2012 Dirtbag Challenge Biker Build-Off

A Day Among Dirtbags

By Ed Milich, Photography by Rebecca Hinden

“Look out, Dad. Tire cloud at 12 o’clock.”

We strode quickly to avoid the sour fog of stale, atomized rubber billowing toward us from beneath a ratty XS1100. “Cough… cough. Cool, huh?” It would be the first of many burnouts that November day. Despite my many misgivings, I brought my 70-year-old father—a municipal judge and retired Air Force Lt. Colonel—to the Dirtbag Challenge anyway. He was in town from Ohio for just a few days, and our time together was limited. Plus, I figured he’d enjoy hanging out with the Dirtbags more than touring some dusty museum or seeing a silly art deco bridge.

For the uninitiated, The Dirtbag Challenge is San Francisco’s annual lowbrow biker build-off. Entrants display homebrew hotrod bikes created under these constraints: One month build time. $1000 budget. Bikes must be rideable. And, as the organizers stipulate, no Harleys. Craftsmanship and creativity are emphasized over cubic dollars. The construction culminates in a beer-soaked party in San Francisco’s Hunter’s Point neighborhood, where burnouts are elevated to an art form.

According to Chief Dirtbag Poll Brown, the first DBC was held in 2003 with just four entrants and 30 attendees. “It started as a reaction to a certain reality TV show where the bike builders spent more time arguing than actually building their overpriced, barely rideable choppers,” Brown says. “We wanted to prove you could build a really cool, fun and functional bike on a working man’s budget.” The party has since become a San Francisco institution. For 2012, there were 29 bike entries and thousands of spectators.

The Dirtbag Class of 2012 truly distinguished itself. While a few bikes still looked salvaged from the bottom of the bay, the majority were competently constructed and a few were truly awesome. Julian Farnam’s cleanly executed Yamaha RD400 chopper earned him a Coolest Bike award and the admiration of the Dirtbag horde. The RD’s intriguing leading-link front end and stylized swingarm demonstrated Julian’s design chops and fabrication skills. Similarly, Kyle Maibes’ nicely done black-and-silver Yamaha XS650 showed what results from hard work, a tube of Simichrome, and a few cashed-in favors from a paint guy. The bobber’s sculpted tank, clean lines, and sparkling finish distinguished it from lesser Dirtbaggers. Casey Miller’s 1980 Suzuki GS1100 was another nicely done, budget tire burner. This Baddest Bike award winner’s lace-look crimson paint complemented a classically chopped, stretched and raked frame. Its minimalist exhaust system was about as subtle as an air raid siren—too hectic for daily driving, but it perfect for a Dirtbag clarion call.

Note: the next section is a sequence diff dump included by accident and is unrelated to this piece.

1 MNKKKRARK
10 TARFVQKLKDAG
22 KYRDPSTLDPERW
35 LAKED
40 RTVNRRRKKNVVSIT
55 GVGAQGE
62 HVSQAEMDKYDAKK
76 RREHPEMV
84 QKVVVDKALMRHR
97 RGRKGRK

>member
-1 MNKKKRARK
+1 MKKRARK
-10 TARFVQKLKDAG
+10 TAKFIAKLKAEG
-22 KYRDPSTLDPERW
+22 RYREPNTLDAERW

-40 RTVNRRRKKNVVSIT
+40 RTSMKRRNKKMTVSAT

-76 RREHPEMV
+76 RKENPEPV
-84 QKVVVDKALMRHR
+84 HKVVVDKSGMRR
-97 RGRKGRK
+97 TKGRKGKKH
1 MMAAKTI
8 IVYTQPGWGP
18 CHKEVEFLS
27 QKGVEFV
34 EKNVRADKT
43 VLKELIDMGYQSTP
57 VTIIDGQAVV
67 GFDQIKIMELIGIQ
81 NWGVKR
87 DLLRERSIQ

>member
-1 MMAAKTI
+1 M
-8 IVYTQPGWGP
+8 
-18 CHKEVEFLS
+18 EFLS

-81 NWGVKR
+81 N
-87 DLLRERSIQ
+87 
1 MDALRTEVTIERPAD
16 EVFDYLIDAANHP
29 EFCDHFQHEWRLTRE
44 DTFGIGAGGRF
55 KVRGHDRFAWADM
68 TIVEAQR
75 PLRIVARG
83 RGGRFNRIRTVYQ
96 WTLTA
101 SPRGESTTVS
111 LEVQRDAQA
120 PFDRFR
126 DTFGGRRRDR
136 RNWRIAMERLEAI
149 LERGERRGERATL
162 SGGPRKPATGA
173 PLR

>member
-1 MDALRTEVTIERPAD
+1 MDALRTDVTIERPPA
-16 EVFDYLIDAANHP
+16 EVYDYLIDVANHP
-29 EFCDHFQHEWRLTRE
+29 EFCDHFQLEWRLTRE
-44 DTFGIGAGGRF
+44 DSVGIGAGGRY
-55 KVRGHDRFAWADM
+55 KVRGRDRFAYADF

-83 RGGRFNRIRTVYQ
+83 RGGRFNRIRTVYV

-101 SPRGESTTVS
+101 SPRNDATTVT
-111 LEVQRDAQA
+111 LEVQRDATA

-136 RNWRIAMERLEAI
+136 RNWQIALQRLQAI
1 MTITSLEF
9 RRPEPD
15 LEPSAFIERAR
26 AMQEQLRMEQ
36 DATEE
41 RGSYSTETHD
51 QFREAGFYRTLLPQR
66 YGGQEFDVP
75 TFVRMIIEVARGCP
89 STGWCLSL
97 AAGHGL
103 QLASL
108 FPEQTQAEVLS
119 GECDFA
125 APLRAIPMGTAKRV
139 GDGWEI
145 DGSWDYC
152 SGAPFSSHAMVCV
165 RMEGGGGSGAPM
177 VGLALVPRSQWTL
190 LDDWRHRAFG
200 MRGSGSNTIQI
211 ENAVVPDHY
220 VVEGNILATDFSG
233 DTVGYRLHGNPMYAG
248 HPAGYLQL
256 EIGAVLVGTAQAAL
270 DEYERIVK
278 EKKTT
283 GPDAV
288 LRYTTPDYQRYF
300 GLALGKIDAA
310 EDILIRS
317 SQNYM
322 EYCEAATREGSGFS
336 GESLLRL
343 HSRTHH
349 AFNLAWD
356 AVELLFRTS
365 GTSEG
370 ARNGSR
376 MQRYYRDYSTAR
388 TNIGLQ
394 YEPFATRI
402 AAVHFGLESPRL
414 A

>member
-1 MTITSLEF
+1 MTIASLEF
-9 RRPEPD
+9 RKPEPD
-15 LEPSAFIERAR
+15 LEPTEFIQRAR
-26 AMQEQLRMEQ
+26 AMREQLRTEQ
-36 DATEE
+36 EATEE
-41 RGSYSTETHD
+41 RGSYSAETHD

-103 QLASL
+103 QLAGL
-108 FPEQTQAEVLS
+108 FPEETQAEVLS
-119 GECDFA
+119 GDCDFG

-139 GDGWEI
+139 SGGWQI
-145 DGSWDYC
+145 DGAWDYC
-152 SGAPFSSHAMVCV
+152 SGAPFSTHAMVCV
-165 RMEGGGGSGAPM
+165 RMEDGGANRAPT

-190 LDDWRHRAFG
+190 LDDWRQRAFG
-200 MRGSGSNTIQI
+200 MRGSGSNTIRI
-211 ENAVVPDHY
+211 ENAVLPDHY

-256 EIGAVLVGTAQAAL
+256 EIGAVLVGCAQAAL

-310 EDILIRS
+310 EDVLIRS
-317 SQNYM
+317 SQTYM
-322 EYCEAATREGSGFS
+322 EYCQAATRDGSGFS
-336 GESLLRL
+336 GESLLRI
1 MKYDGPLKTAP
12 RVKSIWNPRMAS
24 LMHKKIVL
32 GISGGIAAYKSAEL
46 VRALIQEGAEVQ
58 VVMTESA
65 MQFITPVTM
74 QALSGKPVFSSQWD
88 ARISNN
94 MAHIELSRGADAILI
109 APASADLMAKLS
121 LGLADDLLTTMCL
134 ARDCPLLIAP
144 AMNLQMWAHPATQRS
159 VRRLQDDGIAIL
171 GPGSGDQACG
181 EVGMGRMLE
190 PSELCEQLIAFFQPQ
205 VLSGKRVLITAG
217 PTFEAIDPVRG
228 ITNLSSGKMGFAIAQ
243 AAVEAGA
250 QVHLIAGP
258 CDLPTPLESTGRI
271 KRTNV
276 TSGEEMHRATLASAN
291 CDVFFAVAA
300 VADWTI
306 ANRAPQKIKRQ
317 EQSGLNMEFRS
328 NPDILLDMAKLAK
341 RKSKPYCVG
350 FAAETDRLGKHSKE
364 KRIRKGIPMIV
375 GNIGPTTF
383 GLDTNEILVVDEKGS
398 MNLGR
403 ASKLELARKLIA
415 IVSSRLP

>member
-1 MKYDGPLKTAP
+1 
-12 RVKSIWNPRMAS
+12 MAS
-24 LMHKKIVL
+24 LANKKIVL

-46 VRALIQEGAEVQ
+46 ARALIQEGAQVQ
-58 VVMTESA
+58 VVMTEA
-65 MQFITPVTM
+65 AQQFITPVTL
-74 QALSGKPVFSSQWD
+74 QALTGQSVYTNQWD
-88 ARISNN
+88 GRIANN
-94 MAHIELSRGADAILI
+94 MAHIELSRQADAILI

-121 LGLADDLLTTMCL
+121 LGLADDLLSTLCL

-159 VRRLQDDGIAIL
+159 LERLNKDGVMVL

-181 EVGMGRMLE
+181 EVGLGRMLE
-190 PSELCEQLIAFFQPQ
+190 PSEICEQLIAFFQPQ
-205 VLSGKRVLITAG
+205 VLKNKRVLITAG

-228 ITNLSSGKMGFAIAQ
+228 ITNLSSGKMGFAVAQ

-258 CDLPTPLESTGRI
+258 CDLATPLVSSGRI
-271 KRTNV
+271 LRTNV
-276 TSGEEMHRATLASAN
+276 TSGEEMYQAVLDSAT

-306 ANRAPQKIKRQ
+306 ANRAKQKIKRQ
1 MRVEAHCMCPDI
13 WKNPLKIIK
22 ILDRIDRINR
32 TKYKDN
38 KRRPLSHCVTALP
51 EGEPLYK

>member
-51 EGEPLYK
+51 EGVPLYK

Dirtbag regular Turk displayed two previous creations. His FZR600-powered steel behemoth (see Me & My Bike, Dec. 2012) is a massive, enigmatic beast, inspiring passersby to contemplate the magnitude of the machine required to bend its massive main frame into shape. His XT550-engined lowrider, on the other hand, was svelte and minimalist, and noteworthy for its butt-scraping, 18-inch seat height. Turk’s primal, masterful marvels are much more fun to ponder than any cookie-cutter, $50,000 chopper.

Guido Brenner’s three-wheeled, Moto Guzzi-powered Morgan-mutant caught our attention next. Brenner was busy smoking the rear tire when we approached; based on the acrid organic aroma filling the air, he was probably smoking the clutch, too. This Guzzi V50/Ford Model A mash-up earned the Founder’s Choice award, selected by Poll himself. “They obviously don’t give out awards for maturity,” Dad noted sagely.

Brown echoed my impression: “What really struck me this year was the build quality,” he said. “Sometimes the bikes are so cobbled together it’s comedic, but the overall craftsmanship this time was outstanding. Everyone seemed to take things very seriously. The 2012 builds are dangerously respectable.”

The crowd was a raucous, diverse blend of San Francisco hipsters, colors-wearing bikers, Aerostitched commuters, and sundry other two-wheeled weirdoes. Local garage bands provided the three-chord anthems occasionally heard over the redlining motors and tire blowouts. According to Brown, there has only been one fight in a decade of Dirtbag parties, and it was probably staged for the TV crew in attendance. Dad noticed, too. “For such a gruesome-looking group, they’re pretty well-behaved.”

Brown's favorite part of the event is the mandatory ride. "We used to require bikes just run the length of one city block. We expanded that to 120 miles, now, and I think it's benefitted the build quality. For me, the high point this year was charging up Tunitas Creek Road. When I got to the top of the hill and looked around at our pack of homemade café racers, I had a grin a mile wide. No money in the world can buy that feeling." There is no chase truck. Bring your own tool kit. It's all part of the fun.

The Dirtbag Challenge has evolved over the last five years that I've been paying attention. Hose clamps, zip ties, and gaffer's tape are being replaced with actual fabrication and craftsmanship. Brute force has given way to finesse. Call it a Dirtbag Renaissance. It's pure proof that you don't need lots of money to have fun on a bike.

Dad enjoyed himself, too. After the third or fourth burnout, I actually saw him smirk. Before he got all respectable, you know, pops wrenched on heavy trucks and tooled around Northeastern Ohio on a Harley "45" and a Whizzer. And I concluded correctly that he'd appreciate this mechanically mischievous yet fun-loving event. Now even Dad is down with the Dirtbags.

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